Settlement Agreement para. 2(h)(i) (emphasis added). As the italicized language makes clear, the parties agreed that petitioner would not be deemed to have prevailed on the first certified question if the court of appeals held that FCA damages were properly computed by reference to the value of the helicopter rather than to the value of the defective gear, regardless of the precise measure used to determine the helicopter's value. Thus, even if the court of appeals had held that the government's damages were limited to the "contract value or price" of the helicopter (ibid.), in accordance with petitioner's current theory, petitioner would not have prevailed on the first certified question under the plain terms of the parties' agreement. And once the certified questions were answered in the government's favor, the consequence of the parties' agreement was that petitioner was obligated to pay the government $15 million-regardless of what damages award might otherwise have been calculated on the basis of the court of appeals' analysis.4

c. In any event, petitioner is incorrect in advocating a categorical rule that damages under the FCA can never exceed the amount of the false claim. As the court of appeals recognized, that argument "conflates market value and contract price." Pet. App. 18a. The court's statement that "the Government's damages equal the difference between the market value of Aircraft 89-1065 as received (zero) and as promised," ibid., is consistent with this Court's decisions. Compare United States v. Bornstein, 423 U.S. 303, 316 n.13 (1976) (explaining that, under the FCA, "[t]he Government's actual damages are equal to the difference between the market value of the [goods] it received and retained and the market value that the [goods] would have had if they had been of the specified quality"). To the extent that the value of the item purchased by the government exceeds the contract price, nothing in the FCA suggests that the government should be deprived of the benefit of its favorable bargain in calculating damages.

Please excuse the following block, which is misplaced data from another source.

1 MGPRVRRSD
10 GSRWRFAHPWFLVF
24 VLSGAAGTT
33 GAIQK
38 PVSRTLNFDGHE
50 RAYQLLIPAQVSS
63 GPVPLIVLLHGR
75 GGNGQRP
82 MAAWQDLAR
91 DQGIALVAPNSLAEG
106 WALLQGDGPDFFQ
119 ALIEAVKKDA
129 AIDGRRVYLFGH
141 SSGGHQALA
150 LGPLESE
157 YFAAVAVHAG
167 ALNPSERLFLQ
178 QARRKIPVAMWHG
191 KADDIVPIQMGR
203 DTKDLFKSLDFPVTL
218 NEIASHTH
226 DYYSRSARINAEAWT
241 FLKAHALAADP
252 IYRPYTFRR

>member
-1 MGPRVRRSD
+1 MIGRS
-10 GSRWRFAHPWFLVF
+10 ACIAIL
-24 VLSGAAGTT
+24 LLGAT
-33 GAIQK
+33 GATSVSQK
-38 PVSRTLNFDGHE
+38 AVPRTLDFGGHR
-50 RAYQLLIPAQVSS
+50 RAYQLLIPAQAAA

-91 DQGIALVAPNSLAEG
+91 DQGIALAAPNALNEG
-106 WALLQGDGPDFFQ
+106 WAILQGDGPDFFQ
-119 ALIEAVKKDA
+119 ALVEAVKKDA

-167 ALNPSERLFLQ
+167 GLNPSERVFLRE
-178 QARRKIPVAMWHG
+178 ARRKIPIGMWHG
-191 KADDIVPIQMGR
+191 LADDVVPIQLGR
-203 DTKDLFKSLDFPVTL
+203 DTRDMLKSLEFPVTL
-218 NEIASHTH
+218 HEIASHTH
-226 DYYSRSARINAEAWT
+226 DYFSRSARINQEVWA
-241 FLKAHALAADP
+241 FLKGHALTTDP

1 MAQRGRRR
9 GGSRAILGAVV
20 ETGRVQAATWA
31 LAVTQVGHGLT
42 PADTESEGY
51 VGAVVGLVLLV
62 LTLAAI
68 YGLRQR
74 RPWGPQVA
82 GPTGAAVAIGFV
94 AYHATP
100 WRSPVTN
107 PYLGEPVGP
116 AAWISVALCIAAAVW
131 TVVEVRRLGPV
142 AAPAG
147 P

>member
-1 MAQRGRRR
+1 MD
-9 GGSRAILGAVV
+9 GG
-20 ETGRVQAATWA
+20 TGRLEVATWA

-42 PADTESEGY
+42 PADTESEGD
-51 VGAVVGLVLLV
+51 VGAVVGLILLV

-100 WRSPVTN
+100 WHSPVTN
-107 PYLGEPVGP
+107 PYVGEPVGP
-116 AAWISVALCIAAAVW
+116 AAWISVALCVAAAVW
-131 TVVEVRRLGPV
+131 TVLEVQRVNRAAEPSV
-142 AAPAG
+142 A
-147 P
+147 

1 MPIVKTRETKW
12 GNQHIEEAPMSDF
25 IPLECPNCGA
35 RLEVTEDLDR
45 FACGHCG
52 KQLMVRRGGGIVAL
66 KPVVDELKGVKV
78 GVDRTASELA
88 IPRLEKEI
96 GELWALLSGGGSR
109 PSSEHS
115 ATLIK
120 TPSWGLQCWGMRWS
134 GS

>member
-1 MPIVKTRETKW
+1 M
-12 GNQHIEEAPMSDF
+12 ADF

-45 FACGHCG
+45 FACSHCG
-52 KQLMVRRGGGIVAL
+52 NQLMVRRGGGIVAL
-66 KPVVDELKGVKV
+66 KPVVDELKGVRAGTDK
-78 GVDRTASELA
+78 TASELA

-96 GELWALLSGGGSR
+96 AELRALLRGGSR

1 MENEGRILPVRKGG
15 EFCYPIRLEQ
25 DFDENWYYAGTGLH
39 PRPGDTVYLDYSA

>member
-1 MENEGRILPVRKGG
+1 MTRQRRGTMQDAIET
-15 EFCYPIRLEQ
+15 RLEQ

d. Petitioner contends (Pet. 22, 24-25) that the court of appeals' ruling conflicts with the decision in United States v. Aerodex, Inc., 469 F.2d 1003 (5th Cir. 1972). In Aerodex, a supplier of aircraft engine bearings was held liable under the FCA for double the price of all mislabeled bearings it had sold to the government, but not for certain "consequential damages"-namely, the costs incurred by the government in removing and replacing the bearings, which had been installed in aircraft engines by the time the fraud was discovered. Id. at 1010-1011.